Saturday, August 11, 2007

Cool Hand Luke

Cool Hand Luke; drama, USA, 1967; D: Stuart Rosenberg, S: Paul Newman, George Kennedy, J. D. Cannon, Lou Antonio, Robert Drivas, Strother Martin, Jo Van Fleet, Dennis Hopper, Joy Harmon

Luke is a young guy who is sentenced to two years in a Florida prison camp for cutting off the heads of parking meters. Luke is extremely rebellious, but half-heartedly follows the instructions of the boss in charge and prison guards. He and other convicts have to clean the ditches from bushes or make roads. He soon gets into clinch with the veteran prisoner Dragline, but then makes up and becomes friends with him. After his mother dies, Luke becomes nervous and escapes. He is caught and brought back with chains, but he manages to escape again. After a few weeks, he is again caught and then tortured by the boss and the guards. Nonetheless, he escapes for the third time, this time with Dragline. They are cornered in a empty building, where boss shoots and kills Luke.

Classic prisoner drama "Cool Hand Luke" is one of those 60s movies that are so tough, so wild, so daring and so gritty that they easily manage to stir up even today's audience with ease, remaining fresh even for the next 100 years. The whole story pushes the envelope and limits of censors so unbelievably that one may wonder how the authors got away with it in the 60s: after the new prisoners get deported to the new prison camp, the prison executive Carr explains some of the rules: "There's no playing grab-ass or fighting in the building. You got a grudge against another man, you fight him Saturday afternoon. Any man playing grab-ass or fighting in the building spends a night in the box". While working in the ditch on the hot Sun the whole day, the convicts have to loudly announce their every "unusual" movement: for instance, when Dragline wants to take his shirt off, he first says: "I'm taking my shirt off, boss".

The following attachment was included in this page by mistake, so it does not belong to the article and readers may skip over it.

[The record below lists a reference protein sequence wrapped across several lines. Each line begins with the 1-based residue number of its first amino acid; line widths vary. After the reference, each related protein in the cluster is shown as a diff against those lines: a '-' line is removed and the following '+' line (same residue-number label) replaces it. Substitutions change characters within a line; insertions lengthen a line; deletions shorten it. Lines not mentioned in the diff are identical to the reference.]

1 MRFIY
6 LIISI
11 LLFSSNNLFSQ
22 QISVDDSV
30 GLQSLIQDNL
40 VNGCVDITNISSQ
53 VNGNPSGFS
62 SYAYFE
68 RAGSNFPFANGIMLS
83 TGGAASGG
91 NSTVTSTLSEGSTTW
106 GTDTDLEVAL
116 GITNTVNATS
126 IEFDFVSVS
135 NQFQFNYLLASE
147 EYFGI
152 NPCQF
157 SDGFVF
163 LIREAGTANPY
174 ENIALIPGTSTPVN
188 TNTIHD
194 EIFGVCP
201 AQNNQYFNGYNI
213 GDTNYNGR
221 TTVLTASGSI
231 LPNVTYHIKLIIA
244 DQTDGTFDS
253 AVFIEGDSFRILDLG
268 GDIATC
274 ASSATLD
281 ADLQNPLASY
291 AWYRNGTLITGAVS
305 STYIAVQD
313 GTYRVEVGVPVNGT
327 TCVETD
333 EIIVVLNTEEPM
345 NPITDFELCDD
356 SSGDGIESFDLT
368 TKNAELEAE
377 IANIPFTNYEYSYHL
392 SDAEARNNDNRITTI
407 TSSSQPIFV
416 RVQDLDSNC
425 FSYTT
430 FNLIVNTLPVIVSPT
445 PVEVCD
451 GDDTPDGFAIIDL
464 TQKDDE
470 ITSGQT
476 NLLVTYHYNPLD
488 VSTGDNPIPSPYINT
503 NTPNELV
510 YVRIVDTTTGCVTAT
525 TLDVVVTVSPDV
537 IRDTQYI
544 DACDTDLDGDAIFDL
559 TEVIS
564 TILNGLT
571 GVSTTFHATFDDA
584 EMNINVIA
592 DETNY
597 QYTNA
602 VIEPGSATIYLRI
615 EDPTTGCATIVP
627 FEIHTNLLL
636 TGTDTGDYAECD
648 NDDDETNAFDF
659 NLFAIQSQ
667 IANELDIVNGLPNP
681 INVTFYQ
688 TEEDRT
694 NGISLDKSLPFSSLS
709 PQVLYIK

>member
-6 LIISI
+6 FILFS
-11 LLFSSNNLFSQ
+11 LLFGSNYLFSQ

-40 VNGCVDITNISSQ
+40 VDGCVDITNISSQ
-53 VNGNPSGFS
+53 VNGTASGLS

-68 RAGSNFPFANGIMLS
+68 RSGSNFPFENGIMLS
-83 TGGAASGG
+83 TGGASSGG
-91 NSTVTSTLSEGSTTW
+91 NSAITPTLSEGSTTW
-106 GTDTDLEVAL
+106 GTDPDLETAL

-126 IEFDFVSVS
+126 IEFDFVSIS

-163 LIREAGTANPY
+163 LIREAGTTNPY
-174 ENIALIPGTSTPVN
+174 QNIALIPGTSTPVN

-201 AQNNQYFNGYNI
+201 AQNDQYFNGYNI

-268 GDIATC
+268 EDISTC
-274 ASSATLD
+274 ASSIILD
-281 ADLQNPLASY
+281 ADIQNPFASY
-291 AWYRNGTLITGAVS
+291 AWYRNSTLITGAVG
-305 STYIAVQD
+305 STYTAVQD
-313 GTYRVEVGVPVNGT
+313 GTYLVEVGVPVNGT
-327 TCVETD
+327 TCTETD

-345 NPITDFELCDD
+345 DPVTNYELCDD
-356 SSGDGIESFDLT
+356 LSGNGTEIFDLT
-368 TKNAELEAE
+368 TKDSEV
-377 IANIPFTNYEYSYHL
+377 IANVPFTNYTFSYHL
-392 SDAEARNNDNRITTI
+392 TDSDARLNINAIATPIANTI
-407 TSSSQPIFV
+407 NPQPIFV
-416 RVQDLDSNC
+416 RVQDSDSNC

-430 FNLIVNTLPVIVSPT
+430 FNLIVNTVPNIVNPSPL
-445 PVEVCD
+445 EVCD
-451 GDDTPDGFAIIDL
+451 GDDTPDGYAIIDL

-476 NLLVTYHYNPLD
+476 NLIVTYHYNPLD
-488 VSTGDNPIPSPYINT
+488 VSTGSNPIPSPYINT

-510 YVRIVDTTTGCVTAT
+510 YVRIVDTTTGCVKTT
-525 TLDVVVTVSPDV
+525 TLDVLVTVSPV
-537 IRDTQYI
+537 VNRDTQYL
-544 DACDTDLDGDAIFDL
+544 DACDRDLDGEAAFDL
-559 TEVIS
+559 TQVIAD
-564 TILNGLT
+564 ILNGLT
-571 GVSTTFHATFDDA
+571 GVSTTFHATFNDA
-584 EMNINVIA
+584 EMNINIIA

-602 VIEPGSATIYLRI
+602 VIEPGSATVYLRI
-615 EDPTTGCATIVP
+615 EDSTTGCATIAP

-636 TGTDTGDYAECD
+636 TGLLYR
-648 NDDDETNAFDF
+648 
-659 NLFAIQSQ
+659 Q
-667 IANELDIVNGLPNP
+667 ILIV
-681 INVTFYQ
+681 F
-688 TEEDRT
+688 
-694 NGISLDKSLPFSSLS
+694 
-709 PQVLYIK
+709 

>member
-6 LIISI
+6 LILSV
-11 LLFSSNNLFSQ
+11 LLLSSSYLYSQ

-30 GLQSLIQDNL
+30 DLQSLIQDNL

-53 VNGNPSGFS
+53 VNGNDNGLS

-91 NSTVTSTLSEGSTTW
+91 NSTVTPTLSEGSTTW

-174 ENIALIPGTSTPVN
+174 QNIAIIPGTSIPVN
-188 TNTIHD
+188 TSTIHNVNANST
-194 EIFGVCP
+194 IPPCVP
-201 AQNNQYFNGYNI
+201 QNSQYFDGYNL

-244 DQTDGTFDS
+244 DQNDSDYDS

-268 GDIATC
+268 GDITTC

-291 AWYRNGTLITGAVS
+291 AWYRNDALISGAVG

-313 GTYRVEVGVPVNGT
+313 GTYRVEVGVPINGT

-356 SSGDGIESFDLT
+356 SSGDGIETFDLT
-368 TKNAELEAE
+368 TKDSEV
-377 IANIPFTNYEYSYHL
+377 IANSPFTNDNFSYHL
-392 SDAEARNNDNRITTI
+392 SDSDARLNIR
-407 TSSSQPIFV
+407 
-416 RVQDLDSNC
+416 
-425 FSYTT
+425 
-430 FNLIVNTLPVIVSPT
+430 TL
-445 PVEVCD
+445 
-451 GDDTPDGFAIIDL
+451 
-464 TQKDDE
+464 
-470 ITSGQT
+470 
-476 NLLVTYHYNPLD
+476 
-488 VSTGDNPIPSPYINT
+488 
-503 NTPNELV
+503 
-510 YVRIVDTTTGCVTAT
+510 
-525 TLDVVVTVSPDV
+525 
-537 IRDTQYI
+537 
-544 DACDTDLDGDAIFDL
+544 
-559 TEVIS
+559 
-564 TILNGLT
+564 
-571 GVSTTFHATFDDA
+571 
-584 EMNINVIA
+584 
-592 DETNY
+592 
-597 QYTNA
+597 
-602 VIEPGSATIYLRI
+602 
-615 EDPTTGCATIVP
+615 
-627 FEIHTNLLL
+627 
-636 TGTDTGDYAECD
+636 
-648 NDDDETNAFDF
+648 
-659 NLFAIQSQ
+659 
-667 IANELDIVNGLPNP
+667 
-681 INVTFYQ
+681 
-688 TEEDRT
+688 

And not to mention the surprising, daring and unusual sequence where the convicts are digging and observing a blond woman in the distance washing her car in tight clothes: that erotic movement became an icon that was copied a hundred times through various later films, from "Wild Things" to "One Night at McCool's". But unlike many later savage and primitive films, "Cool Hand" actually contains a dose of subtlety and measure that gives it superiority and genuine class. The performances are also fantastic, from the brilliant Paul Newman as the title hero up to George Kennedy as Dragline, who won several awards as best supporting actor. Lastly, the concept of the story is the basis for all of the films virtues: it displays a non-conformist anti-hero who is extremely rebellious. It seems he would actually do the opposite of anything just because everyone else is doing it the other way around. Luke is a tragic figure, a man cursed with bad luck since the director Rosenberg hints that he shouldn't have been convicted in the first place just because he destroyed parking meters, portraying the convicts as naive fools who did something stupid once, and the prison guards as their oppressors.


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